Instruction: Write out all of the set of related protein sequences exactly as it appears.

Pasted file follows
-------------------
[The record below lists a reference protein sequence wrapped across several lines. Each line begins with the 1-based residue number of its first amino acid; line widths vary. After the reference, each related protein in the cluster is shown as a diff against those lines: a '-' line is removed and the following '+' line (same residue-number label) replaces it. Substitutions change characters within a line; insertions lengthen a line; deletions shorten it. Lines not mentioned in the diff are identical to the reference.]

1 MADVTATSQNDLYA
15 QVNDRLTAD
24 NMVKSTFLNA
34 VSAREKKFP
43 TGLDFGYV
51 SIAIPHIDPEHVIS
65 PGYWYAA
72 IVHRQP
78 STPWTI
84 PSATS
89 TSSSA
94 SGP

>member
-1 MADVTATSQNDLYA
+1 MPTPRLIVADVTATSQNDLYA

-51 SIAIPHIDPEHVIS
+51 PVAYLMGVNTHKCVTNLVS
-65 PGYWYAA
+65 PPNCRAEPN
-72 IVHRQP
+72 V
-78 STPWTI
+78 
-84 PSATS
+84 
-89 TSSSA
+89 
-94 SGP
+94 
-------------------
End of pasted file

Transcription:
[The record below lists a reference protein sequence wrapped across several lines. Each line begins with the 1-based residue number of its first amino acid; line widths vary. After the reference, each related protein in the cluster is shown as a diff against those lines: a '-' line is removed and the following '+' line (same residue-number label) replaces it. Substitutions change characters within a line; insertions lengthen a line; deletions shorten it. Lines not mentioned in the diff are identical to the reference.]

1 MADVTATSQNDLYA
15 QVNDRLTAD
24 NMVKSTFLNA
34 VSAREKKFP
43 TGLDFGYV
51 SIAIPHIDPEHVIS
65 PGYWYAA
72 IVHRQP
78 STPWTI
84 PSATS
89 TSSSA
94 SGP

>member
-1 MADVTATSQNDLYA
+1 MPTPRLIVADVTATSQNDLYA

-51 SIAIPHIDPEHVIS
+51 PVAYLMGVNTHKCVTNLVS
-65 PGYWYAA
+65 PPNCRAEPN
-72 IVHRQP
+72 V
-78 STPWTI
+78 
-84 PSATS
+84 
-89 TSSSA
+89 
-94 SGP
+94 